There is a set of skills widely known to help those of us with Borderline Personality Disorder (BPD), those of us who have BPD traits, and those of us who identify as being emotionally sensitive. In particular today, I’ll be highlighting “crisis survival” aka “Distress Tolerance” skills.
These skills can be used to help us better cope with distress, because if you could actually solve the problem (or multiple problems) you are facing, you would likely be turning to problem solving skills. If there is no immediate solution and you’re finding yourself becoming emotionally dysregulated, these skills may help. They do in my case and for many others I know who try them.
We can turn to these skills when we are experiencing emotional distress over things that we have no control over in the moment. In just a bit, I’ll give you a very real example of my own, as I am calling upon these skills in my own life right now.
What sometimes stands in the way…
1.) The thing about Distress Tolerance skills is that many of them may, on the surface, appear to be simplistic too work. Because of this, we may readily dismiss the skills instead of using them. If you have this thought, the encouragement is to just notice it, and give the skills a chance anyway.
2.) Another thought that sometimes stands in the way of practicing is that we are doing something “wrong/selfish,” or “non-productive.” I’ll address each of these concerns now.
Thinking you are wrong/selfish about using distress tolerance skills to soothe and distract you during a crisis:
I’m dealing with a number of very stressful issues over which I have no to little control. Where I do have little control, I’m exercising it. In the other areas, I am choosing to be skillful, even though to the outside world I may look wrong or selfish.
For example, I just found out yesterday that my Grandmother, my only loving grandparent who lives 3.000 miles away, is in critical condition in a nursing home*. She likely only has a short time. I, of course, became so sad and cried. I then called her. I tried to speak with her, but she can no longer speak. This was really hard to bear (very emotionally distressing.)
The nurse held the phone to my grandmother’s ear as I told her I loved her as other important things. My wonderful, stubborn grandmother never really wanted to learn much English, and my Italian is extremely limited, but I said what I could, and I know she can hear me.
Now, my emotional mind can be unreasonable. It suggests that I need to dwell upon, ruminate, and get very anxious over what’s happening.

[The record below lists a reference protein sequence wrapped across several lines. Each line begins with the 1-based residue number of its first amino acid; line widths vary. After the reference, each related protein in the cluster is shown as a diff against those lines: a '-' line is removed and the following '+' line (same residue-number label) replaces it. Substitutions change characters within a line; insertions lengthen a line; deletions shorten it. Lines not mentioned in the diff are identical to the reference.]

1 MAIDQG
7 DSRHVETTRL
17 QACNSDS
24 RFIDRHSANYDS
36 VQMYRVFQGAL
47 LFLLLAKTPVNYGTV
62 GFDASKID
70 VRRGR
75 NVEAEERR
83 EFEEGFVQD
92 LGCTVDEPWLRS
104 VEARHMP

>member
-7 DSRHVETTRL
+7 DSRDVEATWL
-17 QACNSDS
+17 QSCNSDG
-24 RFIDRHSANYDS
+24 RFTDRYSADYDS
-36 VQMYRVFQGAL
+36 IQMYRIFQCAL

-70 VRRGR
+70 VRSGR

I understand and have compassion for that part of my mind, but is any of that REALLY going to help anyone, or does it have the potential to make matters worse? (That’s my Wise/Rational/Reasonable Mind talking back.)
It’s hard not to think of Grandma and get sad. That’s NORMAL, of course. After that I have a choice. I’m 3,000 miles away and unable to travel back to her at this time. She’s in her 90s, and I have no control over whether this is her time. Getting myself sick by not taking proper care of my own health or acting out due to the distress won’t help my Grandmother, it won’t help me, and it won’t help anyone else. I have to make the CHOICE to keep it together and get/stay skillful.
In conjunction with practicing a skill called Radical Acceptance (a mindfulness practice), I’m finding ways to distance myself from the intensity of the emotions I’m feeling (consciously and without suppressing or denying that I have real and valid sadness), and I’m soothing myself, including by watching an intriguing show on Netflix (at the moment, it’s Breaking Amish.)
So, am I wrong or selfish for taking a time out and getting engrossed in a television show while my grandmother’s health is failing and I cannot be by her side? Of course not. She would not want me in constant despair. It’s easy for us to see others as not being selfish but we often accuse ourselves of being so. Consider this the next time you judge yourself in this way.
Thinking you are being non-productive by disconnecting from the distress and doing something to distract and soothe yourself
This couldn’t be further from the truth. Engaging in activities that help take down our emotional intensity for a while when we are in great distress is actually PRODUCTIVE. Think of your resting and restoring as a way of recharging your batteries so that you can cope from a place of strength and wise mind for the long haul. Of course if you take a friend’s offer up to go for a mani-pedi while something terrible is going on, you are not doing anything to solve the terrible problem. Chances are, that’s exactly why you’re getting the mani-pedi — to take a respite, a much needed break from the intense emotional dysregulation that can come with feeling distressed. Getting your nails painted won’t solve your problems, but it can provide a needed break to recharge and at least feel “ok” while difficult things are going on in our lives.
The bottom line is: It’s OKAY and ENCOURAGED to take breaks and practice distress tolerance skills in order to support our mental health and get through difficult times.
It may seem selfish or unproductive to others, but that’s THEIR story. It doesn’t need to be part of yours.
Thanks for reading.
*Since I began drafting this post, my Grandma has passed away. I continue to cope skillfully and effectively.